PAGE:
Both Jack and Bethany have very inconsistent emotions and thought processes that could be frustrating to read at times. They can both get upset over something in an instant and then two pages later be OK with it. For example, the morning after they're married Jack mentions to Bethany that he was originally intending to marry his high-school girlfriend in Vegas, which sends Bethany into a jealous fit. She jumps to wild conclusions without ever giving him the chance to explain further. Not to mention she just met the guy and barely even knows him, so how can she be jealous? Then she simply gets over it with little explanation. A number of similar instances exactly like this happened all throughout the story. As as aside here, Jack and Bethany's communication was terrible, because when these moment occur and the one person jumps to conclusions, the other one does little to try to dispel their incorrect notions. Another example of inconsistency is Jack’s feelings for Bethany. The day after they're married, he thinks he might be in love with her already, which is very much stretching the bounds of credibility. But then a day or so later, he verbally insists that he's not in love with her. Then a short time later, he is again, then not, and so on. I think he changed his mind back and forth about a half dozen times, which was giving me whiplash. Another thing that bothered me with regards to this is that their emotions in general were underdeveloped, which is probably why their characters seemed so underdeveloped as well. Every once in a while a poignantly revealing moment would occur, which easily could have been very emotional for the reader, too, but the poignancy was dampened by the fact that there hadn’t been much, if any introspective thought processes to get them there. It’s like the journey from point A to point B was just skipped over, which is frustrating to me as a reader. I want to see how they got there and the difficulties they had to go through.
This is an erotic romance, so typically, if nothing else, I can console myself with some hot sexy times. I will give the author credit for writing some fairly creative love scenes, laced with variety that didn’t get stale. However, even they were far from perfect for me. For probably about half the book, the sex scenes were little more than just sex, with little to no emotional connection. At first it’s merely this crazy business arrangement, then right after they get to Jack’s ranch, Bethany goes through a “no touching” phase that I didn’t really understand. She was OK with having sex, but she didn’t want Jack to touch her in a loving or intimate way outside of sex. It seemed to perhaps be rooted in the lack of affection in her family, but if so, this would have been a great character-building moment that didn’t happen. Then she simply gets over it without any explanation like everything else. Even once the emotional connection of the love scenes improved for me, the general awkward wording present throughout the entire book, not to mention the clinical wording of certain body parts, lessened their impact on me and at times, made parts of these scenes unappealing. I want to read a sexy romance novel, not a medical textbook.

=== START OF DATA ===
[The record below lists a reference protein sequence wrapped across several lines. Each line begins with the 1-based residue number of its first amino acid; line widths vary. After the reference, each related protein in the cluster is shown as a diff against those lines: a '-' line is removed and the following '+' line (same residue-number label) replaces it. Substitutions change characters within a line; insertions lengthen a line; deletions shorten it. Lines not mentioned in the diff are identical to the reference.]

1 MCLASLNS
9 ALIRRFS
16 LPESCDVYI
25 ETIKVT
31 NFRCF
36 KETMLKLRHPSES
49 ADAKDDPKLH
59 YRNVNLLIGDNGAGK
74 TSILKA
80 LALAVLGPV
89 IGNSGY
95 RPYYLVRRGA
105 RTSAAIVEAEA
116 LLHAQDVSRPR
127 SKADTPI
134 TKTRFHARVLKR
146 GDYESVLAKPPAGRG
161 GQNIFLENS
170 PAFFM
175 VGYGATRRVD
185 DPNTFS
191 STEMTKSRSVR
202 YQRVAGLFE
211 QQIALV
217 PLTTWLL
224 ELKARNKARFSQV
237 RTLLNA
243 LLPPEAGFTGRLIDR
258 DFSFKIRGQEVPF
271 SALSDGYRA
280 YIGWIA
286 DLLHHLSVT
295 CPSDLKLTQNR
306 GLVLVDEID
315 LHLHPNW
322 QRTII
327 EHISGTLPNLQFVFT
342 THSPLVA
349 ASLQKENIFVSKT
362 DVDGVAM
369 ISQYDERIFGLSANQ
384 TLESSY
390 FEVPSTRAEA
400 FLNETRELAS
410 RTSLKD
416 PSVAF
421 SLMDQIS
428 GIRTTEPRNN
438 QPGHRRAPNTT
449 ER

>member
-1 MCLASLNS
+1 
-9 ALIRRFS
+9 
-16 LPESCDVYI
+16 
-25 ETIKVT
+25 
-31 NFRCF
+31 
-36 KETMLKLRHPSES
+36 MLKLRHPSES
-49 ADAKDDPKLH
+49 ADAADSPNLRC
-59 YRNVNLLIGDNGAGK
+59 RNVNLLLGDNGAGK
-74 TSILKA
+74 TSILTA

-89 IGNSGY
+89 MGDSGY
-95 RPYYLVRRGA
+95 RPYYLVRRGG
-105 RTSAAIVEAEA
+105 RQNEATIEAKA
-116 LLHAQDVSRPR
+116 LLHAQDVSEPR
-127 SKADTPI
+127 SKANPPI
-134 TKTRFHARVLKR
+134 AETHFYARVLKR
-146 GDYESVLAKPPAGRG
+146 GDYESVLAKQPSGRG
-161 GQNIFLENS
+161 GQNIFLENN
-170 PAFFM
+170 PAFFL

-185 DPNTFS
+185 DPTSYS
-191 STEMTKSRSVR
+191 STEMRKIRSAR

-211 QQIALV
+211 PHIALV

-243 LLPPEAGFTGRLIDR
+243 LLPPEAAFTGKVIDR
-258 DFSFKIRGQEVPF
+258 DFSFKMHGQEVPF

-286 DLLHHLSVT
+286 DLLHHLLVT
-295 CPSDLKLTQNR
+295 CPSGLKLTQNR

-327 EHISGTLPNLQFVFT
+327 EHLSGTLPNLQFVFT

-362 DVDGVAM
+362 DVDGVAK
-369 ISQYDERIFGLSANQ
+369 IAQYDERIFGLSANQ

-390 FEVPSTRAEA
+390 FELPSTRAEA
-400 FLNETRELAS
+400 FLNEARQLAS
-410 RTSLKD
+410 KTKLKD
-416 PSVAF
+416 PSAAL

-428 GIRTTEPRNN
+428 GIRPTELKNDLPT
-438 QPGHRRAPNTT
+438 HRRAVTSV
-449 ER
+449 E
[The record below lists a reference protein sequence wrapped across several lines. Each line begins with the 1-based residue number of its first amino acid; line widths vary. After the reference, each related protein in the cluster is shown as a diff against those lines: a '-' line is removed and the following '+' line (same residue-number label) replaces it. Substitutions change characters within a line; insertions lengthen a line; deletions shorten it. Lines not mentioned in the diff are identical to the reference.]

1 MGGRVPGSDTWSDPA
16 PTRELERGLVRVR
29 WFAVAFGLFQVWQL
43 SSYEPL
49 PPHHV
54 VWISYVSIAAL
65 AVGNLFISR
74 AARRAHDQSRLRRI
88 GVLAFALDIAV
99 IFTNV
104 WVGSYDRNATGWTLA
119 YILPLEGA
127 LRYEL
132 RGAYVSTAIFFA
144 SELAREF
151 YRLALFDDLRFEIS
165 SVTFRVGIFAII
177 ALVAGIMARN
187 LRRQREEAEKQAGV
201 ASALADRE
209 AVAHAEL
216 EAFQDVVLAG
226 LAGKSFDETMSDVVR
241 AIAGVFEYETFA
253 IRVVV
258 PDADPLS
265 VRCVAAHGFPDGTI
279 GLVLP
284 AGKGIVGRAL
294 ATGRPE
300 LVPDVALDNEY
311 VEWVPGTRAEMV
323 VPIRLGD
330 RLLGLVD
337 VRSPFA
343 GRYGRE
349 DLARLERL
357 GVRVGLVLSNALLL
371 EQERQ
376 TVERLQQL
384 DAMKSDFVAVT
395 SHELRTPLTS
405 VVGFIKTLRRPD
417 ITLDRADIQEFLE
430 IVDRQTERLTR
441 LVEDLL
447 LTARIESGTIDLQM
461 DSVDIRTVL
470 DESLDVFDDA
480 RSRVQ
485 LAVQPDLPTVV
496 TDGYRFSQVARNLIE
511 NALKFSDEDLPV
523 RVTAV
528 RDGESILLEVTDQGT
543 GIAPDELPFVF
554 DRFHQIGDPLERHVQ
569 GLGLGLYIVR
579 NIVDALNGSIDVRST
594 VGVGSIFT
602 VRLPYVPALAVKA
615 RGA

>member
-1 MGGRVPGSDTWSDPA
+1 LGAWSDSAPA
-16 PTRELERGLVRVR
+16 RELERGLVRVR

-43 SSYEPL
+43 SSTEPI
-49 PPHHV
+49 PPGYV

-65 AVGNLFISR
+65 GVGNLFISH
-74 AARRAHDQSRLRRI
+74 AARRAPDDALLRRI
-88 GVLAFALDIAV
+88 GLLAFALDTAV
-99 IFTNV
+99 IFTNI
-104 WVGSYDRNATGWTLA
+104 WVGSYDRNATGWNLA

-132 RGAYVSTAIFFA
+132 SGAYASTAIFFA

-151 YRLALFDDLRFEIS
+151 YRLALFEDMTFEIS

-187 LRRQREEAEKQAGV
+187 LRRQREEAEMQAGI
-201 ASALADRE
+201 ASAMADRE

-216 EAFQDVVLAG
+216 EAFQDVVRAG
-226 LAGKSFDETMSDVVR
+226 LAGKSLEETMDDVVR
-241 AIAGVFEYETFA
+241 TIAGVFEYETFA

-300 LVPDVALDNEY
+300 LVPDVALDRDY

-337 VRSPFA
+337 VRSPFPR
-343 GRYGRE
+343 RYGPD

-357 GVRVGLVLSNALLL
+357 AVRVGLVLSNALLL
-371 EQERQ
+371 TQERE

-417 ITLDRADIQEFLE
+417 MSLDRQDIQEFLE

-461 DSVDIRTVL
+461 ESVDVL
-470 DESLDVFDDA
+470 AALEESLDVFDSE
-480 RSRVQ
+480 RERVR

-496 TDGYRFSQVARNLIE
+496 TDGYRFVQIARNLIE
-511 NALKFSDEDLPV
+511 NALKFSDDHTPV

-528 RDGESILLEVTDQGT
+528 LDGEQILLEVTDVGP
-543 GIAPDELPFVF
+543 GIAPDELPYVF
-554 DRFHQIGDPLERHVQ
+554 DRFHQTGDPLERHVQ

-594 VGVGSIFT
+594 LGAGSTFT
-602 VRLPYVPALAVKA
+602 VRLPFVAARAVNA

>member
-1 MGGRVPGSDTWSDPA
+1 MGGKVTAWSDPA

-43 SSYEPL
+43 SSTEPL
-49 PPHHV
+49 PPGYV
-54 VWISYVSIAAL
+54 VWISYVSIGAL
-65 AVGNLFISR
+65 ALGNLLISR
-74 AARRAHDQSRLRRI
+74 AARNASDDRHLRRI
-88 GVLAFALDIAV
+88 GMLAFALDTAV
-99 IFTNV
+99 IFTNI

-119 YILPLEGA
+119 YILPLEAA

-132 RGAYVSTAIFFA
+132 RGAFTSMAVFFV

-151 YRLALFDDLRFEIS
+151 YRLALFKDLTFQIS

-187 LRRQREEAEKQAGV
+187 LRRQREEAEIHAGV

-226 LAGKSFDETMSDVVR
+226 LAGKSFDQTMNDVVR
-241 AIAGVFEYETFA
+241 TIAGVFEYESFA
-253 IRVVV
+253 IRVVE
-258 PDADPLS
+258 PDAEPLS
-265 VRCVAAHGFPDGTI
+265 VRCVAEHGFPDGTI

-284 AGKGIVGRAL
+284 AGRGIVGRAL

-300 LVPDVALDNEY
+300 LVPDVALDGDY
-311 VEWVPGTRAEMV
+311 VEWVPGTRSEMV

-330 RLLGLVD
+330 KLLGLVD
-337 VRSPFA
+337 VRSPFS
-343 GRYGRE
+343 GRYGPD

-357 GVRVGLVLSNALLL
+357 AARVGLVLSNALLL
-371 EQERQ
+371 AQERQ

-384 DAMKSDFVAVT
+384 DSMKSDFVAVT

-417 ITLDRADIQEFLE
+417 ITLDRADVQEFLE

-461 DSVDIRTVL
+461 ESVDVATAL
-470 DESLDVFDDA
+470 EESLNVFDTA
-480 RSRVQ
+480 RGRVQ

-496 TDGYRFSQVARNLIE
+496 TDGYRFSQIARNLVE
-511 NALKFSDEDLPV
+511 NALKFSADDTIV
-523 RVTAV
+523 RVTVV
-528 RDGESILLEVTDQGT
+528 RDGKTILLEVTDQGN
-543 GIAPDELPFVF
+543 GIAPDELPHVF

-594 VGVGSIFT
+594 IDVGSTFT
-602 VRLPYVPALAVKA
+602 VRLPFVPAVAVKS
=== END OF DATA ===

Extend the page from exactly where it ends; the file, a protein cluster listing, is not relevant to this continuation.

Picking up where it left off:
Lastly, and the biggest thing that made this book such chore to read was that the mechanics of the author’s writing needed to go back to square one for a massive overhaul. For starters, there are grammatical and punctuation errors galore, numerous incorrectly conjugated verbs, and not nearly enough contractions, making both the dialogue and prose very stilted. I couldn’t seem to read more than a few pages at a time without encountering an awkward or downright confusingly worded passage. Here are a few examples: When Jack and Bethany go out to a restaurant for dinner, we get this line: “Fried foods and fresh vegetables filled the air, making her mouth water.” Um… maybe the scent of fried foods and vegetables filled the air, but the way this is worded makes it sound like fried chicken and veggies are floating all over the place. Not to mention, the greasy odor of fried foods is definitely going to overpower the much milder scent of vegetables. Or how about these couple of gems from the same love scene, two paragraphs apart from one another: “… he liked this position, deep, her womb tight around his cock…” and “She groaned as he hit her uterus with the head of his cock.” First of all, ouch! And second of all, no… heaven help me, just NO! Both these sentences exhibit a lack of basic knowledge of human anatomy. Ugh! Then there’s this sentence, where Jack explains the stipulation in his grandfather’s will regarding when he and his siblings can collect their inheritance: “We have to be over twenty-five, married, or wait until our sixtieth birthday." This made absolutely no sense. Jack is already 33, and his sister, though only 19, is married and they still don’t have their inheritance. Not to mention how can someone be over 25 and still have to wait until they're 60. I suspect the author meant over 25 AND married OR wait until 60 (which is a pretty silly stipulation in the first place, though I won’t waste any more time on that), but that's not what it said, which made it incredibly confusing. More awkwardness and confusion of the same sort abounds throughout the entire book.